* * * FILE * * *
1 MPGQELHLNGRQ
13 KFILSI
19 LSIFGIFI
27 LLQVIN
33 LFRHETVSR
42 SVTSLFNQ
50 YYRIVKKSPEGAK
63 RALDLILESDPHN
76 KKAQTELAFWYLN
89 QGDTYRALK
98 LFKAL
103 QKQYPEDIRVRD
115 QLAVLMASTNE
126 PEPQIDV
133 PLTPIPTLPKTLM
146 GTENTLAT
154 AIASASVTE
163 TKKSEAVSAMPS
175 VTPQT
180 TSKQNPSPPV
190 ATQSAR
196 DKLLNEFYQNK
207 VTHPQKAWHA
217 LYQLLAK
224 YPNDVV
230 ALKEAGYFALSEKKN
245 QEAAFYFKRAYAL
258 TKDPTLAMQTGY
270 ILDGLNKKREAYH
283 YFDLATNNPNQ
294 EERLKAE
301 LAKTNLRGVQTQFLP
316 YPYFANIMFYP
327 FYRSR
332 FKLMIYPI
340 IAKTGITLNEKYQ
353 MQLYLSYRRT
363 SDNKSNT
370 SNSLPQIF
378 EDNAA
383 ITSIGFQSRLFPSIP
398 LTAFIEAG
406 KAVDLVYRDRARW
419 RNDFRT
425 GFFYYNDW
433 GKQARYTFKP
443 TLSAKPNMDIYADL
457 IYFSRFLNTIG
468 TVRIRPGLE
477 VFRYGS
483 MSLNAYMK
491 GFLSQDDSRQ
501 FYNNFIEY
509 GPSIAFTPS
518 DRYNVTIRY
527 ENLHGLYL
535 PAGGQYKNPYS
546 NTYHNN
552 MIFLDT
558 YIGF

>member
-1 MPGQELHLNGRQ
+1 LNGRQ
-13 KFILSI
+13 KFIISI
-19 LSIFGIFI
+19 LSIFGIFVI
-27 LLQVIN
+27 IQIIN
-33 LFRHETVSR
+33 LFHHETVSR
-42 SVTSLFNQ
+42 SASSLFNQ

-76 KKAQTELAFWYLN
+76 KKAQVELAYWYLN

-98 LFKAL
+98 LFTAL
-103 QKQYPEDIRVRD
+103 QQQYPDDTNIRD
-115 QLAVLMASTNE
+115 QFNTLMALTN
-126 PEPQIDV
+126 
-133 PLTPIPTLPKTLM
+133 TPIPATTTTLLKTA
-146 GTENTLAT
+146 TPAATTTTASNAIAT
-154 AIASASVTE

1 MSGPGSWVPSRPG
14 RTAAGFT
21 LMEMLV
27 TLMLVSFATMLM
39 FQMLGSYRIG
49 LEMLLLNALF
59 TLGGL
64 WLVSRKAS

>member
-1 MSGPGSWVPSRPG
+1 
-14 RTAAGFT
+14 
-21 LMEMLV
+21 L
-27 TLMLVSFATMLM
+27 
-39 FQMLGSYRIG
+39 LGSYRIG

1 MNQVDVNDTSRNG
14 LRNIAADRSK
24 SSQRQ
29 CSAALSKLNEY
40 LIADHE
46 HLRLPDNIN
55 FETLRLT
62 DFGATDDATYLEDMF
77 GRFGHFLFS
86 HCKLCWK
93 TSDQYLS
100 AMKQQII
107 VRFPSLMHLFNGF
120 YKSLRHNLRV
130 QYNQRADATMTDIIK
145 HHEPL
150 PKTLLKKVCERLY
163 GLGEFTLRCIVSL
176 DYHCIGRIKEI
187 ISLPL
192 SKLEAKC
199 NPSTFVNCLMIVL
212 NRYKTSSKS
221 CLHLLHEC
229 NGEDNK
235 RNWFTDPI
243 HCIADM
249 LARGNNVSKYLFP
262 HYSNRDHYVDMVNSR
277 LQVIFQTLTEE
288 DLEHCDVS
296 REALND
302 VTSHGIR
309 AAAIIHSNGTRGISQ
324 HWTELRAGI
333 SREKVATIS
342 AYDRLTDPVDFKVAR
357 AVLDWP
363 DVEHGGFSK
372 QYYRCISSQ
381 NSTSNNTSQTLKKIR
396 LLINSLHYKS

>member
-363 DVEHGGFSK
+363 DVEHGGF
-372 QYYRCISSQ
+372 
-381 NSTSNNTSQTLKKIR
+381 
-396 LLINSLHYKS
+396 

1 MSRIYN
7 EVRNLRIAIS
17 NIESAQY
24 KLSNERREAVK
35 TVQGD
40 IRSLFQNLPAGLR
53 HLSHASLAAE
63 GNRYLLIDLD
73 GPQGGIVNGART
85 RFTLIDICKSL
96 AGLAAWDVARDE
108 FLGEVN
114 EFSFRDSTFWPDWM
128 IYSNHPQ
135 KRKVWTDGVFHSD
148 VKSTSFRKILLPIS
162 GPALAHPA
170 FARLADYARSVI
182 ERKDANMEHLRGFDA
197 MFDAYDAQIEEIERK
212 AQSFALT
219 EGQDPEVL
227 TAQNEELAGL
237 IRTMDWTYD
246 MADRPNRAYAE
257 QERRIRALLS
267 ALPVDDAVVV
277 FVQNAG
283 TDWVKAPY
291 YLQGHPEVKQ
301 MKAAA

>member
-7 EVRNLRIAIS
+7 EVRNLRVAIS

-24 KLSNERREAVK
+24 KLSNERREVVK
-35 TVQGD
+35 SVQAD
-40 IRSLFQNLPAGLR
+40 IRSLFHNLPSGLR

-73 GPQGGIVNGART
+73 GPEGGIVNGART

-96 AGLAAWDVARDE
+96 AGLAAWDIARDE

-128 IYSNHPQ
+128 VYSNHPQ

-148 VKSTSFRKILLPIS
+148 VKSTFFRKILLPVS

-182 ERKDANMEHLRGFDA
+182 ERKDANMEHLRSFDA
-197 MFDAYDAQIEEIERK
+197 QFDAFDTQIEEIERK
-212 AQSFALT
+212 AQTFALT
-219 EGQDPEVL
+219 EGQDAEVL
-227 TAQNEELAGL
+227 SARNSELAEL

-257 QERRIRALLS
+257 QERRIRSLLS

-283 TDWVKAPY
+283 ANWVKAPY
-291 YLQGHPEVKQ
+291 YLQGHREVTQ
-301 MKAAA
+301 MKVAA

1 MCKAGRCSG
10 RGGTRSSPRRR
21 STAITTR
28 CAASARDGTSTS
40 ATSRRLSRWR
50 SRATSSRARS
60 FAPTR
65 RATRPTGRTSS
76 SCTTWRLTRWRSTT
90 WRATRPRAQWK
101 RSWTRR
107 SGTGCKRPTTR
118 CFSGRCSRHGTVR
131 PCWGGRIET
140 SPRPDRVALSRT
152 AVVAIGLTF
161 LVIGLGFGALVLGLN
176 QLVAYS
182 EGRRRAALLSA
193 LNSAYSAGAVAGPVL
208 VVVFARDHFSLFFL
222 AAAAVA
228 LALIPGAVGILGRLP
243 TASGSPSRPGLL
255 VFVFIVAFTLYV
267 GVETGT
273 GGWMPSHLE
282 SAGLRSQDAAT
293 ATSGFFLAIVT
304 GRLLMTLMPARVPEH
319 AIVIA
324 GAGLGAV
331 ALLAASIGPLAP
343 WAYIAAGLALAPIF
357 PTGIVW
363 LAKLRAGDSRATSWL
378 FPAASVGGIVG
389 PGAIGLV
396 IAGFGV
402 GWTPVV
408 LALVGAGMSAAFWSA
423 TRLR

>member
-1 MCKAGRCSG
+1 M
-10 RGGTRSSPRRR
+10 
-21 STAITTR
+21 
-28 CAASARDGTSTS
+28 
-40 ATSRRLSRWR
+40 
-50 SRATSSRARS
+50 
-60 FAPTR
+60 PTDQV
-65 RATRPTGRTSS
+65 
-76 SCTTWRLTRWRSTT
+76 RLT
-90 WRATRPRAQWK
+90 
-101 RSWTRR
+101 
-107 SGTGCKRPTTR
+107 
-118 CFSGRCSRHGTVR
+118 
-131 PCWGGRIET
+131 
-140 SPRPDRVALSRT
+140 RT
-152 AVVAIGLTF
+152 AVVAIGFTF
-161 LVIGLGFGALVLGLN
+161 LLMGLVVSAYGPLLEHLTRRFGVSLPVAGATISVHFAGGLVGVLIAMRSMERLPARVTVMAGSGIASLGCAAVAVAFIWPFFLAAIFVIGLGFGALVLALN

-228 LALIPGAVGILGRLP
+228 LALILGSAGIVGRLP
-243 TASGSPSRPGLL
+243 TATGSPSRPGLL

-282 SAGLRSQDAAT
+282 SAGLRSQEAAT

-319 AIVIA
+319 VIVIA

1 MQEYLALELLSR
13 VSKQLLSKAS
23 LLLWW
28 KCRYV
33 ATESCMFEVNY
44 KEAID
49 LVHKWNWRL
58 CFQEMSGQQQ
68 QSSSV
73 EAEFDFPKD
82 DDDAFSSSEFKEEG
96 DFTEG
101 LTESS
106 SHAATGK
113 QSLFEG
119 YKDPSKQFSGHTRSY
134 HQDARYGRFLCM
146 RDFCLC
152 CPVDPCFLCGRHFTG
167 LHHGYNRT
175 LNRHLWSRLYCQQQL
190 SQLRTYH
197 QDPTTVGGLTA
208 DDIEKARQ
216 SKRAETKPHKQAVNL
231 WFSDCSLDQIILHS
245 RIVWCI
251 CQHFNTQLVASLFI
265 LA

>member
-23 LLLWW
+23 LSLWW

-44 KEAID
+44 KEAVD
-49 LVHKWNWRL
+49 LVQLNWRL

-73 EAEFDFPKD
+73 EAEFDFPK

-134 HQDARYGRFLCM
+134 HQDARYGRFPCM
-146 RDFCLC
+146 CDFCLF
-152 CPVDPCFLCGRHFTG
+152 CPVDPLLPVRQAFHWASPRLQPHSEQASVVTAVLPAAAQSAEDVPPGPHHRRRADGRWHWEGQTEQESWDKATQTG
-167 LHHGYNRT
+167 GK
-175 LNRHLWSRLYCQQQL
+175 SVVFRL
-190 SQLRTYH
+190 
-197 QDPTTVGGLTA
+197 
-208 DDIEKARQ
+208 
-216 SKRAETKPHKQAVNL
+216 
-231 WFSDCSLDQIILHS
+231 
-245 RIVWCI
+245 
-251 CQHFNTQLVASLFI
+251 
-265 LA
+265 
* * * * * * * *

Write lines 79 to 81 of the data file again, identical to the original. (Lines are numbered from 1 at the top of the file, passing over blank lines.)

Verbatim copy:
+103 QQQYPDDTNIRD
-115 QLAVLMASTNE
+115 QFNTLMALTN